The Government’s raft of tax changes has hit landlords’ investment plans, with 52% deterred from buying more properties, finds a new survey.
An LSE study for the National Residential Landlords Association (NRLA) found that despite the seismic impact of Covid, tax changes had affected their plans more than the pandemic.
Its survey of more than 1,400 private landlords across England discovered increasing regulation and bureaucracy along with the government’s negative messaging about private landlords and their role in the housing market had also played a part.
Landlords felt vilified and under attack from the Government and, the report said, “the emotive tenor of many comments and the near unanimity of views were striking”.
Recent changes have included restricting mortgage interest relief to the basic rate of income tax, a 3% stamp duty levy on the purchase of additional homes and a decision to cut Capital Gains Tax to 18% for everything other than on gains from the sale of residential property.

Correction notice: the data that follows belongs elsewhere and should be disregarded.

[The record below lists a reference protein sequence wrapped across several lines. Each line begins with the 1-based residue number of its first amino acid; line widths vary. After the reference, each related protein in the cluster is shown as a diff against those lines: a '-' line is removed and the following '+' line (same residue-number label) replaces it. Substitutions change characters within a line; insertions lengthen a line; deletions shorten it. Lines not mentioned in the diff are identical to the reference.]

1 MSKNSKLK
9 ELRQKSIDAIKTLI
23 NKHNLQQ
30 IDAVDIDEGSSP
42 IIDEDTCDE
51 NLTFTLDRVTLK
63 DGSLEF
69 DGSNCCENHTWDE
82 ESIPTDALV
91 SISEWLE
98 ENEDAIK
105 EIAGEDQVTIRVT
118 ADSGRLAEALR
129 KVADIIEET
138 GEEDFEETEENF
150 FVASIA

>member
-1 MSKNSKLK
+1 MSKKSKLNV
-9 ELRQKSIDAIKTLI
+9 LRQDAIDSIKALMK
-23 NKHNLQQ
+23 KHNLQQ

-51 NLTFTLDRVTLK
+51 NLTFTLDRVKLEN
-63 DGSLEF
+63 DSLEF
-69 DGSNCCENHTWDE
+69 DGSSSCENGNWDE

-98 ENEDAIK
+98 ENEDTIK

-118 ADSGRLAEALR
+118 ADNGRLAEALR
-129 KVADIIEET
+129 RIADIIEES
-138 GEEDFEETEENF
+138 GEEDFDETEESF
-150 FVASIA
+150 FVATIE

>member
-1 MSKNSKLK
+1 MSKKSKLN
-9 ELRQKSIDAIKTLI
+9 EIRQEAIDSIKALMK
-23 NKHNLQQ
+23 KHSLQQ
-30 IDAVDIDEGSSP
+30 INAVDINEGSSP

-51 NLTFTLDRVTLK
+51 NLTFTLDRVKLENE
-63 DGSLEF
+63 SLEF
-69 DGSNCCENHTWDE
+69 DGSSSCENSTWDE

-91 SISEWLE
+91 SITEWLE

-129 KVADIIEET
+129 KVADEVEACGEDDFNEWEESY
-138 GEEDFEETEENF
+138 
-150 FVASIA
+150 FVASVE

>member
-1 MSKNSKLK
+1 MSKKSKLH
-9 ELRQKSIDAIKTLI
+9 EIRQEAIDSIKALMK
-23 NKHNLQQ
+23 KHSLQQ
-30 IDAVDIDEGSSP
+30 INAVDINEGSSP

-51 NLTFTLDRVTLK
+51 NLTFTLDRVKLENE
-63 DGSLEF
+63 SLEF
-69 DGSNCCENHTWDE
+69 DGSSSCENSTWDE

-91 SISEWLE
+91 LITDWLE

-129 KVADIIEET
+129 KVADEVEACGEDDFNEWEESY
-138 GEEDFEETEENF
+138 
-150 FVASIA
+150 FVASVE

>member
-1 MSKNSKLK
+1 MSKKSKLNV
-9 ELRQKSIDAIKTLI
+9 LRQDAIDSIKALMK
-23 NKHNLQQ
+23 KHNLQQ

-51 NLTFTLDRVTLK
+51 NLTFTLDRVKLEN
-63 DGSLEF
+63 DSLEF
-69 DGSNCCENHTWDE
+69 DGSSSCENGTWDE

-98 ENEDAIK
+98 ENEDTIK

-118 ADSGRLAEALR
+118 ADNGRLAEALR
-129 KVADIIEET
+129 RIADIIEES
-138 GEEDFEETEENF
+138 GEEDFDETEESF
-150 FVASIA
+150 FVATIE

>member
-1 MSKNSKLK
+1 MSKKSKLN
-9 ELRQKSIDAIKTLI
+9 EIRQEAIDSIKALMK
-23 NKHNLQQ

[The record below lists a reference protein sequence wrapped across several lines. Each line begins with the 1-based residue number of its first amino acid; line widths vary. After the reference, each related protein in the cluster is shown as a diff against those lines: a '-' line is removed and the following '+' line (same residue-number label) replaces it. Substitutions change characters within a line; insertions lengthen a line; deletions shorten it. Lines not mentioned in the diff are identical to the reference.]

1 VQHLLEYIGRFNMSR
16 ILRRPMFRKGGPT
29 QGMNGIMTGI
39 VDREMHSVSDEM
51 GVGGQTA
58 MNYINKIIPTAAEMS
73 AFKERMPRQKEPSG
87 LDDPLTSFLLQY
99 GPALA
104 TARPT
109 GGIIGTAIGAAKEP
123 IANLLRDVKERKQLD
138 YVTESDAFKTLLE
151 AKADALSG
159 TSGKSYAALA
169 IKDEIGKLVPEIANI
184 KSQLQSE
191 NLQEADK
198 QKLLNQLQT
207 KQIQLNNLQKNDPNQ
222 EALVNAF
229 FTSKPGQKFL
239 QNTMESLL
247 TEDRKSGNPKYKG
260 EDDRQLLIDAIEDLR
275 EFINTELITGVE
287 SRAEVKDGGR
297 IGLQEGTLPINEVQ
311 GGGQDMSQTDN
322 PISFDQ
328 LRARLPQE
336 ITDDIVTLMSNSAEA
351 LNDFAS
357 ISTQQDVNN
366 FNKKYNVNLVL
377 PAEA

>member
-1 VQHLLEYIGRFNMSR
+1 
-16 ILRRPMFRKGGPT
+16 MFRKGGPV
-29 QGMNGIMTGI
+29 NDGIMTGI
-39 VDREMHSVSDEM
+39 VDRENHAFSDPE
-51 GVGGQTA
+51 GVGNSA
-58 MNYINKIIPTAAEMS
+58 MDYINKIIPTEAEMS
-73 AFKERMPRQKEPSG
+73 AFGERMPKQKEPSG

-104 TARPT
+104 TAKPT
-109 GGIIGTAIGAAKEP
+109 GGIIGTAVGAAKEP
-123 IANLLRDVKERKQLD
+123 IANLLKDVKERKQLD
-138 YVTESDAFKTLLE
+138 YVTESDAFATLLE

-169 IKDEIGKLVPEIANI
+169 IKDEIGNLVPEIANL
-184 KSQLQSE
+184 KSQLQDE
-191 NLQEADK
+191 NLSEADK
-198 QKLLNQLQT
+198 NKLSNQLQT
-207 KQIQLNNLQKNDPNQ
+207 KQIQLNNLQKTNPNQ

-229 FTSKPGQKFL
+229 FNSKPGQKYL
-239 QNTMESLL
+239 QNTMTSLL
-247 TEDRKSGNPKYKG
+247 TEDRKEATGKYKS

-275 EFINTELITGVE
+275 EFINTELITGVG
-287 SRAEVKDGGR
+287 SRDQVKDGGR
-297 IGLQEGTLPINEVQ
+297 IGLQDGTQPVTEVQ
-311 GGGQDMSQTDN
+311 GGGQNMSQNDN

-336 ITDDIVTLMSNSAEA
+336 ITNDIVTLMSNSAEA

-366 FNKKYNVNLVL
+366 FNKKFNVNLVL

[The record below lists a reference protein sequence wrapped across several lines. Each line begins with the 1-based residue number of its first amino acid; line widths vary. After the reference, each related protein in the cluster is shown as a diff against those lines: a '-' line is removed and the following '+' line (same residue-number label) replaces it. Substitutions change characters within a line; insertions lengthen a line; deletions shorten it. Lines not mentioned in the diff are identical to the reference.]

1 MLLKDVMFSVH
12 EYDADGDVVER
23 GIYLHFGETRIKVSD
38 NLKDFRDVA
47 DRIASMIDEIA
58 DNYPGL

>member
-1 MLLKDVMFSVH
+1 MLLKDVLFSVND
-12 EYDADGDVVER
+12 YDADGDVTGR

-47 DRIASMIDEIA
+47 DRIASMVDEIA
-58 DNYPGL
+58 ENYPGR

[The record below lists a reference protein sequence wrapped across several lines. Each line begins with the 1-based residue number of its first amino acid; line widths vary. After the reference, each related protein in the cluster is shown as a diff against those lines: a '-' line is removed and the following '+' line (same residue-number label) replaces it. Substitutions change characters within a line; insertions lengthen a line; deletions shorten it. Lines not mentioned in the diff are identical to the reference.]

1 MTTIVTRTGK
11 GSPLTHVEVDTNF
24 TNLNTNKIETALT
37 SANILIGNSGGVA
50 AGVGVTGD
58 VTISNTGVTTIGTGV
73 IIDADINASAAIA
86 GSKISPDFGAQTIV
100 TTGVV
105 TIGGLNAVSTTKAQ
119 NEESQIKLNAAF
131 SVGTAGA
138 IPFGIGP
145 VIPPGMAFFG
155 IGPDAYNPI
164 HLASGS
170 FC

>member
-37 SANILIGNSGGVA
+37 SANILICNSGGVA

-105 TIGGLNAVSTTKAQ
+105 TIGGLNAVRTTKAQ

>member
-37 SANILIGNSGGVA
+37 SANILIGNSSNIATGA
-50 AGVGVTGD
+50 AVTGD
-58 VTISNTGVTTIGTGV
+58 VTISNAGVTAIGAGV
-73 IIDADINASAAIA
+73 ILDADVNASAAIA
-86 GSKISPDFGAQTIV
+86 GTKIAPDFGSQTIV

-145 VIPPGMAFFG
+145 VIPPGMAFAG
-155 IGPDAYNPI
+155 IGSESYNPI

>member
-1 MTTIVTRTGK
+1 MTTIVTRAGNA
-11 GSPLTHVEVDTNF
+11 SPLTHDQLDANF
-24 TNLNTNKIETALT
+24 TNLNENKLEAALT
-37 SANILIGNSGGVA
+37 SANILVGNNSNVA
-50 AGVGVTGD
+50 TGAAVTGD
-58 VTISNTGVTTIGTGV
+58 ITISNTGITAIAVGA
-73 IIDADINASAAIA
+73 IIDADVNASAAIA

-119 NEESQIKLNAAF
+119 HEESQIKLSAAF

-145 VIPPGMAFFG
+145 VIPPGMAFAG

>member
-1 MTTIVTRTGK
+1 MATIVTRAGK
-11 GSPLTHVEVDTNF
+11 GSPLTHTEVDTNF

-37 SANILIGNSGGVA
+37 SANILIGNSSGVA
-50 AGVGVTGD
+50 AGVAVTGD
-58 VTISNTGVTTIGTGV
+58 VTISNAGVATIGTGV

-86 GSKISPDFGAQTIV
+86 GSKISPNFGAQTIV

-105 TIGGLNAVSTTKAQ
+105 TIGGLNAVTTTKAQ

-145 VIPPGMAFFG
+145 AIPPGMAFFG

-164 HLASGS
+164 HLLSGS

Overall, a third of respondents said the reform to mortgage interest relief was the tax change having the greatest effect on their rental business. Of this group, 39% said the change meant that they were not going ahead with planned future purchases while 31% had put plans on hold and 28% were taking steps to leave the sector altogether.
Another 60 former landlords said their main reasons for leaving the sector were rising costs, tax changes and potential regulatory change.
The study’s authors said individually and cumulatively, the recent changes had reduced the incentive to be a landlord in England.
The add: “These indications may herald the start of a contraction of the sector, unless the economic environment changes. Disinvestment will probably be led by those economically motivated landlords most affected by the recent changes.
“This includes highly leveraged individual investors who are higher- and additional-rate taxpayers as they can no longer deduct mortgage interest at their marginal tax rates.”